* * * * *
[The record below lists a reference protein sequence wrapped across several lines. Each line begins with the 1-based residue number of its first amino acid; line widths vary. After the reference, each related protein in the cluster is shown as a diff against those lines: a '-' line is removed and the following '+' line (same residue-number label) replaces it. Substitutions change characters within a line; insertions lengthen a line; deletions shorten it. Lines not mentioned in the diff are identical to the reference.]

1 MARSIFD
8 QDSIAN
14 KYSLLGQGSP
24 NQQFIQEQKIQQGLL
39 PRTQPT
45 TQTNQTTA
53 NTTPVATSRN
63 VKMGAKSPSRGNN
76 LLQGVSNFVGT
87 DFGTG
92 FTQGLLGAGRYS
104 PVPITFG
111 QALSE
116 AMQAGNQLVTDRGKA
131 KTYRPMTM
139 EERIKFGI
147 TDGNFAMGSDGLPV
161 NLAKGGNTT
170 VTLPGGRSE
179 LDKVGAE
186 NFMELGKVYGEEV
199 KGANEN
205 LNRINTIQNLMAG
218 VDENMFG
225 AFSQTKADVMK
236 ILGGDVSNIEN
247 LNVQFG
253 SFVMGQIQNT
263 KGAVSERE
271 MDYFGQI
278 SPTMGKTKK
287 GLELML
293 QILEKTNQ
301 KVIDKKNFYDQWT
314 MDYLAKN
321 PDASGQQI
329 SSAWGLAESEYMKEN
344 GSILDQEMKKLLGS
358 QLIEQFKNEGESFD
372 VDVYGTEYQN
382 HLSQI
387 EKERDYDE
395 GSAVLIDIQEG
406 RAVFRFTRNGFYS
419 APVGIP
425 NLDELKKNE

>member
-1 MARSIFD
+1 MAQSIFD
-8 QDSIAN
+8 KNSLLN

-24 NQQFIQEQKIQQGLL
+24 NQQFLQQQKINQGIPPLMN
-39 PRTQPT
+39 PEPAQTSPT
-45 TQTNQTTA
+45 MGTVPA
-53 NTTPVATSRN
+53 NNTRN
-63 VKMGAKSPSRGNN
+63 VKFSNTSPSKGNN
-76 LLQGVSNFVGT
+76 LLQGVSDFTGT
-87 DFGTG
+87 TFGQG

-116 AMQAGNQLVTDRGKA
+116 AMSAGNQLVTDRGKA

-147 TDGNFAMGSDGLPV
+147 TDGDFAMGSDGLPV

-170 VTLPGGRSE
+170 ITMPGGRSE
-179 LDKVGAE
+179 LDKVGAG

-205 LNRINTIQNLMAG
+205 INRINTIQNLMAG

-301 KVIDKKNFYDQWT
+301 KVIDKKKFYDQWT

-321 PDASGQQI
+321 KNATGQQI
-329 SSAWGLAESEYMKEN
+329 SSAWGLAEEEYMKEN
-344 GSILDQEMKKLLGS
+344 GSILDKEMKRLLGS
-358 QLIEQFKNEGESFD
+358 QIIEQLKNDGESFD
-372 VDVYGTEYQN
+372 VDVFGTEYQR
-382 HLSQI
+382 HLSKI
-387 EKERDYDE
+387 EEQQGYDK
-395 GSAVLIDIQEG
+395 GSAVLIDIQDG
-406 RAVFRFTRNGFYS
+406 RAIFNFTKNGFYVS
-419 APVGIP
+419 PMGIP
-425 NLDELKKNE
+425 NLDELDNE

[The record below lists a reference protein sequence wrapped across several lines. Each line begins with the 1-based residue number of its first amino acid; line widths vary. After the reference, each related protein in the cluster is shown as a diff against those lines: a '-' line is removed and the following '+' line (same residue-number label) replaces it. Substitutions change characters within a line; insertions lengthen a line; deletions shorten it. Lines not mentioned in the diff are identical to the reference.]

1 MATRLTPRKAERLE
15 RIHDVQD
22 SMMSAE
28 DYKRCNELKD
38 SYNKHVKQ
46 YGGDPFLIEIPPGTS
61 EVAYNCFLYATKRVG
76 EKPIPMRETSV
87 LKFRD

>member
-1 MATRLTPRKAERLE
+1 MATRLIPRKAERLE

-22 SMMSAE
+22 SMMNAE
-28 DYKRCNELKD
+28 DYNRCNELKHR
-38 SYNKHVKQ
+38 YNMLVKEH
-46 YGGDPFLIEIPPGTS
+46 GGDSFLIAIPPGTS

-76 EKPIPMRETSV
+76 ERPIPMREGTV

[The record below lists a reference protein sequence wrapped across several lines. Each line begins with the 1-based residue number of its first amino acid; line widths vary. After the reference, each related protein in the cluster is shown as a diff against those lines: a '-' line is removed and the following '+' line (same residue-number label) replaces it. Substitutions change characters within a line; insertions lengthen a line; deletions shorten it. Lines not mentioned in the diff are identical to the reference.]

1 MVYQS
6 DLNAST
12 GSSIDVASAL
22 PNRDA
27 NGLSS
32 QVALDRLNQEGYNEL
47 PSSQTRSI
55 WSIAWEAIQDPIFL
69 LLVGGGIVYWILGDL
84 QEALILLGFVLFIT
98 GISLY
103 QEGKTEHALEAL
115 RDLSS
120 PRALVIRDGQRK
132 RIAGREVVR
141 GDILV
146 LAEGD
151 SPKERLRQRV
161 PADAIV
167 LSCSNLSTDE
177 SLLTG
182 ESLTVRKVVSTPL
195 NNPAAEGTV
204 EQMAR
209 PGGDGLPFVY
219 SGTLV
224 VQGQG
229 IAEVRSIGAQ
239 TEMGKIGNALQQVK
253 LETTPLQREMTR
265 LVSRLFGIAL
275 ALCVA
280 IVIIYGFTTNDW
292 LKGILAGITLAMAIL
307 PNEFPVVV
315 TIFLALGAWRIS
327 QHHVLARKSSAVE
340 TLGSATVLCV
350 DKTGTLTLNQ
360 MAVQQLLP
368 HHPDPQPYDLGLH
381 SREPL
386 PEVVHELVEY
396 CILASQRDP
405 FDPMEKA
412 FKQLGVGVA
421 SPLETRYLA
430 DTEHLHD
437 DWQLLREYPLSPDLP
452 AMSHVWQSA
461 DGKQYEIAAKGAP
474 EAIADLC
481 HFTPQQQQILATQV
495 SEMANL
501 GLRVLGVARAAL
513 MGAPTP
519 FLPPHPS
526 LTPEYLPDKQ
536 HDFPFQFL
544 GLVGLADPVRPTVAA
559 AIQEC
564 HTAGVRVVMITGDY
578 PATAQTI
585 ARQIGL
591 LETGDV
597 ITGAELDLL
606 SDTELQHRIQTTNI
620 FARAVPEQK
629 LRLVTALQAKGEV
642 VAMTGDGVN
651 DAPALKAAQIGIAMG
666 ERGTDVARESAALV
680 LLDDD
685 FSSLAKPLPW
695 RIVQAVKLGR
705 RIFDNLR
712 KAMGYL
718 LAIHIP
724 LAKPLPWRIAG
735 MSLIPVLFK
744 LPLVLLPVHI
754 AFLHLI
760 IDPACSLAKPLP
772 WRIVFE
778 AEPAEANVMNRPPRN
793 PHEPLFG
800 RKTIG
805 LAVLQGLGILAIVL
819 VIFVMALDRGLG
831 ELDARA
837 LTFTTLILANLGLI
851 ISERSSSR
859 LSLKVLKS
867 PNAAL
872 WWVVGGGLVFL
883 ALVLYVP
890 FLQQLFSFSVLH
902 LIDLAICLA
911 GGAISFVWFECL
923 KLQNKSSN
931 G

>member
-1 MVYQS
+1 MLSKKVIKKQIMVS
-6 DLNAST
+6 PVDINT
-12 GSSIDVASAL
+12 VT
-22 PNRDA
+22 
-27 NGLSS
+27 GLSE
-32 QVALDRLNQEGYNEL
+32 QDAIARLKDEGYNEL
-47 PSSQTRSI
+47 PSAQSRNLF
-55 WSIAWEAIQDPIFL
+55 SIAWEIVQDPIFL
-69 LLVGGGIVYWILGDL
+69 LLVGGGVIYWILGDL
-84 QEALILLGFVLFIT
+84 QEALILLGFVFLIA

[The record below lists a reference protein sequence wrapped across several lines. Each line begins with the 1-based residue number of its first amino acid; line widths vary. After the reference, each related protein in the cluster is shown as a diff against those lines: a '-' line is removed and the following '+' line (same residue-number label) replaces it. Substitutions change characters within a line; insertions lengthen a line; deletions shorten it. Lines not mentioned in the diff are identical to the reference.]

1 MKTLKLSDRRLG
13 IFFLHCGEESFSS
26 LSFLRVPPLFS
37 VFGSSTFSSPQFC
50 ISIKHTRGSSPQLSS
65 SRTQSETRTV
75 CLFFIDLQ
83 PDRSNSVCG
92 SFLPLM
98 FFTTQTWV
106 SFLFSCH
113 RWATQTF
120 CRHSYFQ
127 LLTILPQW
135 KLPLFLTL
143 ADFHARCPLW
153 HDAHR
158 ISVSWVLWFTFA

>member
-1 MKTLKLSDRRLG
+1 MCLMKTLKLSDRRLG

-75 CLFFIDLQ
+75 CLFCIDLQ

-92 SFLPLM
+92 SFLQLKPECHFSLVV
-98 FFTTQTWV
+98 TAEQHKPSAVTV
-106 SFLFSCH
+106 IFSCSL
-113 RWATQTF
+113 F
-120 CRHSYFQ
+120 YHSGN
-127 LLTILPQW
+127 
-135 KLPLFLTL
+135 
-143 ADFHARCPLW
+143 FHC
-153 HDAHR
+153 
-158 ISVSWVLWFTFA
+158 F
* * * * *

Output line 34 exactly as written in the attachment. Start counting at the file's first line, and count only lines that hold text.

293 QILEKTNQ